Bag Blog

A Bag's Life Launches at the Texas State Capitol

(Austin, TX) – Feb. 15, 2010 – A statewide plastic bag recycling awareness campaign in Texas called A Bag’s Life, which includes an interactive and educational website, an app that pinpoints nearly 1,800 drop-off sites by zip code and a make-your-own video contest, was launched today at the Texas State Capitol. Representatives from the Texas General Land Office, the Texas Commission on Environmental Quality, Keep Texas Beautiful, the Texas Department of Transportation, the State of Texas Alliance for Recycling and the Texas Retailers Association were among those involved in the public-private partnership that kicked off the program.

A Bag’s Life, through quirky messaging like “Don’t treat me like trash” and “Gimme a second chance,” encourages Texans to reduce, reuse and recycle their free grocery bags. It also reminds consumers that other bags like those used for dry cleaning, newspapers and bread, as well as wraps used on products like paper towels or bottled water also can be dropped off at many retailers for recycling.

Texas Land Commissioner Jerry Patterson called A Bag's Life a private-sector solution to a public issue. "Texans know it makes sense to reuse or recycle more plastic bags," Patterson said. "A Bag's Life brings retailers, state and local government officials and plastic bag producers together to work to reduce the number of bags in our landfills. And I think Texans working together can make a significant difference."

“Recycling makes sense and it provides the opportunity for consumers to take personal responsibility in our ongoing effort to protect our environmental resources,” said Commissioner Buddy Garcia. “Individually we can all make a significant difference in how plastic bags are reused and recycled.” Garcia, a commissioner with the Texas Commission on Environmental Quality, noted that while plastic bag recycling is not new to Texas, this unique program — a statewide educational partnership in which public and private groups work together to promote recycling plastic bags — certainly is.

"With more than 80,000 centerline miles of Texas roadways, TxDOT’s Don’t Mess with Texas® and A Bag's Life campaigns have partnered to reduce the amount of litter on Texas roadways,” said Steve Simmons, Deputy Executive Director of the Texas Department of Transportation. “We are proud to team up in this effort and believe this  artnership will increase awareness of this problem and will have a positive impact on the environment.”

“Today was a great day for Texans to step forward and individually pledge to take extra steps to reduce litter and make recycling work at home and in our communities,” said Ronnie Volkening, executive director of the Texas Retailers Association. “By taking the extra time to bring grocery bags back to the store to be recycled, people are giving that bag a second chance to be made into something else like outdoor decking, park benches, or even new bags. It’s a simple earth-friendly practice that can yield tremendous results.” Nationwide, plastic bag recycling is on the rise, with more than 832 million pounds recycled in 2008 — an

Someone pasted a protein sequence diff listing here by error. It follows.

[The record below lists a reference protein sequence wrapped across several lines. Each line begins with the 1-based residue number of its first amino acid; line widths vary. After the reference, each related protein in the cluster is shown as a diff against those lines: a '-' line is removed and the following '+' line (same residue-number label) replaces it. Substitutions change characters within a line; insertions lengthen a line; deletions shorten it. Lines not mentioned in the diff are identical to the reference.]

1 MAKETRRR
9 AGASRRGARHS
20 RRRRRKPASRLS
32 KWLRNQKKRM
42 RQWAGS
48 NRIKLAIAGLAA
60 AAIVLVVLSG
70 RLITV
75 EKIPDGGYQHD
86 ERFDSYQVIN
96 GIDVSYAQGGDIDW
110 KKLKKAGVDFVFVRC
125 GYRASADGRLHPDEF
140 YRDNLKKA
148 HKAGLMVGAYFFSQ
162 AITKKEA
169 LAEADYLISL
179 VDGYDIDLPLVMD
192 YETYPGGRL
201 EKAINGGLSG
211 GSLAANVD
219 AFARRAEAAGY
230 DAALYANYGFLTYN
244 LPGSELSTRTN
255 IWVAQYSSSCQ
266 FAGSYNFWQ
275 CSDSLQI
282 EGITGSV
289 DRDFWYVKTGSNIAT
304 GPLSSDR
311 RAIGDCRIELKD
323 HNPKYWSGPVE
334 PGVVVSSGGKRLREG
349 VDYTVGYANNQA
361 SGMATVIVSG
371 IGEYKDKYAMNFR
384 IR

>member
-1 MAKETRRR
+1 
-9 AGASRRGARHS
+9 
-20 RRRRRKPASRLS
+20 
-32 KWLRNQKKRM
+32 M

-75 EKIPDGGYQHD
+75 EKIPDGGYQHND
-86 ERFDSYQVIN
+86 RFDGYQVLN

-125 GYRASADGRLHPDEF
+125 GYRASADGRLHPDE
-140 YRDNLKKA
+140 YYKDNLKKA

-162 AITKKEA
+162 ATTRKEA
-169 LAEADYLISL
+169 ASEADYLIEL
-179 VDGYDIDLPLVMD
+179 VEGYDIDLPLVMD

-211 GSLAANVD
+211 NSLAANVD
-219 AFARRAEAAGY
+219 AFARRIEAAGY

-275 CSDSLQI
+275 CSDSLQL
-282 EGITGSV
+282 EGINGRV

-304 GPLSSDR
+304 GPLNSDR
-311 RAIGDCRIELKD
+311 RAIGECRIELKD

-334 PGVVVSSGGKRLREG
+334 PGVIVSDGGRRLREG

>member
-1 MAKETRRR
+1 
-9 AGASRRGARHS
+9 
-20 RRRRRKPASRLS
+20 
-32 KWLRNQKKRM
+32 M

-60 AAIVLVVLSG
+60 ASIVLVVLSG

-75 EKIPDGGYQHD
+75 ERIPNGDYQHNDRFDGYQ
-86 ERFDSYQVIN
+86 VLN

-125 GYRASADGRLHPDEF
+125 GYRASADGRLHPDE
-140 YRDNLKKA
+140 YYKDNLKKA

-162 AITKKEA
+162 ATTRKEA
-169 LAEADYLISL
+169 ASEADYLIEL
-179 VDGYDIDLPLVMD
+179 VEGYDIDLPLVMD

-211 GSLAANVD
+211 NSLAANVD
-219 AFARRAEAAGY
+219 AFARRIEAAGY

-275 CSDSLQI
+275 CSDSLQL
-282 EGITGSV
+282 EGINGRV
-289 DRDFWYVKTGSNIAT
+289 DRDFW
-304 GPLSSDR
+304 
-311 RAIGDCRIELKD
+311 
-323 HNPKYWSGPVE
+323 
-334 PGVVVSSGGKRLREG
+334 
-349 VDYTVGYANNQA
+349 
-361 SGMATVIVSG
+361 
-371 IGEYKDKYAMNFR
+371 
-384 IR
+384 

increase of 28 percent increase since 2005.

“Retailers across the state are well aware of the impact plastic bag litter has on our roadways and agricultural environment,” said John Howard, president of Keep Texas Beautiful. “That’s why nearly 1,800 retail stores are participating by offering their drop-off sites for consumers to recycle these bags — helping make Texas the cleanest, most beautiful state in the nation. Recycling helps alleviate plastic bag litter and is something we can all do by returning or reusing our plastic bags.”

The website for A Bag’s Life also has information about a make-it-yourself video contest for high school students and an easy to use recycle location finder that lists the nearest drop-off points for plastic bag and film recycling with a Google Maps option.

About A Bag’s Life in Texas
A Bag’s Life is a public educational campaign that unites non-profits, business, community and government organizations around the common goal of promoting the three R’s as they relate to plastic bags — reduce, reuse and recycle. Partners include: Keep Texas Beautiful, Texas Retailers Association, the Texas Commission on Environmental Quality, Texas Department of Transportation’s Don’t Mess With Texas campaign, Texas Land Commission, State of Texas Alliance for Recycling, Texas Restaurant Association, Texas Petroleum Marketers & Convenience Stores, Trex and the Progressive Bag Affiliates of the American Chemistry Council. Participating statewide retailers include Brookshire Brothers, Brookshire Grocery, HEB, JC Penney, Kroger, Lowes, Randalls, Super 1 Foods, Target, Tom Thumbs, United Supermarkets and Walmart.


Additional Resources and Links:
Bag Blog & News: http://www.abagslife.com/states/texas/news
Facebook: http://www.facebook.com/abagslife
Twitter: http://twitter.com/abagslife